I started a new thread on this because I think it's important, and the other thread on his commentary is mostly about hardware.
About the DNG standard. I work with cameras from three different companies (Nikon D800/D3, Panasonic M4/3, and Sony RX100) and it would be a great benefit to me if all three were DNG (and I do convert everything to DNG in Lightroom, except the RX100, for which Lightroom has no converter yet.) But, I don't think it's all the companies' fault. I think they feel pressed to provide at least some conversion software so that their customers don't have to go out and buy a relatively expensive and complicated program like Lightroom to process their raw photos. What might work better for everyone is if Adobe offered the companies a customized, compact conversion program (not just access to the standard, but an actual Adobe program) where the user interface is standardized across all cameras that use it; and then if Apple and Microsoft offered DNG compatibility with their built in OSX and Windows photo programs (they may do that already; I don't know, because I don't use them.) The idea would be to give people who are not that involved with photography a route to use RAW, even on a toe-dipping basis with their built-in software, and then have that knowledge apply to better and more sophisticated cameras if they choose to move up. Now, every time you buy a new camera, you have to start over. People say, "Well, buy Lightroom, it's not that complicated." It isn't, compared to Photoshop, but the Lula Lightroom instruction tapes are what, eight hours long? That's not a simple program, and represents a pretty steep learning curve for a lot of new camera buyers.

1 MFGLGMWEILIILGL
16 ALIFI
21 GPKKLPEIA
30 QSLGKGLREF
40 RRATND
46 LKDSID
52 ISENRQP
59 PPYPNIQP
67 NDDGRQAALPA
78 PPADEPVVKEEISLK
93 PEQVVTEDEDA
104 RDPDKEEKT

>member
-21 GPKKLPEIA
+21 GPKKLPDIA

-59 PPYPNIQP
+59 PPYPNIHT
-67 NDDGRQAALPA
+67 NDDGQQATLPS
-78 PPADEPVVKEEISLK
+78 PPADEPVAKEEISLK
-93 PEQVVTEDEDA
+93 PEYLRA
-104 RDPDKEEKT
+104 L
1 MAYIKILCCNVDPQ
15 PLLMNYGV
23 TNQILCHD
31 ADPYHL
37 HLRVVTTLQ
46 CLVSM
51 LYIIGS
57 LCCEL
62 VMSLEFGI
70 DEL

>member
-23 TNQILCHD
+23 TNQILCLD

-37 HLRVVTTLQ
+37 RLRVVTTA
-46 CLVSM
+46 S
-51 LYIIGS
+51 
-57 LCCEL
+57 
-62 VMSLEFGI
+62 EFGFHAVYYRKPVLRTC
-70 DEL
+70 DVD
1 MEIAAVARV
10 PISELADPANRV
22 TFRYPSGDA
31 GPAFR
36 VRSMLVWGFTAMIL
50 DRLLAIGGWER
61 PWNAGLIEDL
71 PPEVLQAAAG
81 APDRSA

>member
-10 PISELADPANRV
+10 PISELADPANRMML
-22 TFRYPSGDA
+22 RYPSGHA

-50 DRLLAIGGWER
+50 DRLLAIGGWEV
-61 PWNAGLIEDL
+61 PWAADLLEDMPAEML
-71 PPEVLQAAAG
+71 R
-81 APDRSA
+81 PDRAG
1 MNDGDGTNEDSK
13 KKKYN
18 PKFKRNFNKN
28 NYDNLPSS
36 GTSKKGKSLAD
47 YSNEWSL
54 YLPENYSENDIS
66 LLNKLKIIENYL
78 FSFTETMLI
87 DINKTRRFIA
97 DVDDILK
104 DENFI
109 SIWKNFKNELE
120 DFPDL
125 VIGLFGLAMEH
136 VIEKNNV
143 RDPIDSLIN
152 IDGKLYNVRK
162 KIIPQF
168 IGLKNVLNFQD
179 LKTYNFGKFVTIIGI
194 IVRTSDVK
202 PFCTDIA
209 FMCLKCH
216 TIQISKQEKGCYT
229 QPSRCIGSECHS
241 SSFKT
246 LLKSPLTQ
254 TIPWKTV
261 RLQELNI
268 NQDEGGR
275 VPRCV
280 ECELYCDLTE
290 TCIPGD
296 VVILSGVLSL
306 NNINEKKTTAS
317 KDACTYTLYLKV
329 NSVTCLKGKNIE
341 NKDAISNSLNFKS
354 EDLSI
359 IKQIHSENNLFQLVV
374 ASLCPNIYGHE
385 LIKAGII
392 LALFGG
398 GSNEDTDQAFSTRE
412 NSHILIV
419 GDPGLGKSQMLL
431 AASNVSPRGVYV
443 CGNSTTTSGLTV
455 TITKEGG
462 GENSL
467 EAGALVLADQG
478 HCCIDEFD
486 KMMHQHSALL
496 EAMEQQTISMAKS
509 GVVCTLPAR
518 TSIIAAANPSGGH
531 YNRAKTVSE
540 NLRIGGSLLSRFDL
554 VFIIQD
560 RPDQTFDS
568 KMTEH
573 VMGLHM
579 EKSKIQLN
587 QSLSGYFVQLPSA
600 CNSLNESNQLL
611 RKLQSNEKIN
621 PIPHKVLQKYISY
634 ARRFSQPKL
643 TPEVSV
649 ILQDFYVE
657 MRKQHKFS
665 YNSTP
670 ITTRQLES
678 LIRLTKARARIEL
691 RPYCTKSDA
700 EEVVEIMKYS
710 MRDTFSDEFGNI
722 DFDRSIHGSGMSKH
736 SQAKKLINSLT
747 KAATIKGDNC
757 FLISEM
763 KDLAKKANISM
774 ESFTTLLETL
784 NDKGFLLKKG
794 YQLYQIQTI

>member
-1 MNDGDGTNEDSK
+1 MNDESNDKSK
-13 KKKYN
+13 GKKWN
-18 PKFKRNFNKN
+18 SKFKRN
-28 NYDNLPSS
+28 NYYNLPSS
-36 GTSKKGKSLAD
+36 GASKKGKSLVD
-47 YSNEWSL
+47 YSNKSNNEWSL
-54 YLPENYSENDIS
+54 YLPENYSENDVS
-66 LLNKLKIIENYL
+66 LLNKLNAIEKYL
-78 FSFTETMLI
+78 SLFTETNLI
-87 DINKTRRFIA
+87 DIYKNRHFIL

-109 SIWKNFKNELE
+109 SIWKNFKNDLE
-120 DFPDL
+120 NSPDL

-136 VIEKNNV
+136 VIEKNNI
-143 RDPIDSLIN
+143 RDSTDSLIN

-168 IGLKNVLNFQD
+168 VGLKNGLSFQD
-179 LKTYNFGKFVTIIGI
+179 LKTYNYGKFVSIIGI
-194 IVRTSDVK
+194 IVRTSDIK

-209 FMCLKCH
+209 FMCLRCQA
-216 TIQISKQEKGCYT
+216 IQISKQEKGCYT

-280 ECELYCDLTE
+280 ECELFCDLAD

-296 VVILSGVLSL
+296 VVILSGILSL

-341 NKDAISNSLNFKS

I guess another way of saying this is, there's nothing wrong with the Sony RX100 conversion software except that it's a mess. But it converts okay. If Adobe provided a front-end interface, and if the Sony engineers then adopted their conversion routines to that front end, life would be much easier.
Another thing: I suspect that a very large number of people buy expensive cameras not always because they want to be "pros" or "artists," but because they've been successful in life and they're interested in technology and a lot of other things, so they buy a nice camera and a few lenses...but they don't really have the time or the interest to completely master the whole Lightroom conversion/master printing routine. They may get good at it, but they really don't have time for the kind of stuff that we see routinely argued about on this forum. They'll learn the camera basics, and use Lightroom mostly to push a couple of sliders and to store the photos, and then make some okay (or even excellent) prints at default settings on an Epson or Canon, and that's about it. And that's great, IMHO. But for those people, who really don't want to learn a new Lightroom every two years, some real standards in interfaces would be a huge boon and a boost to the camera industry in general, IMHO.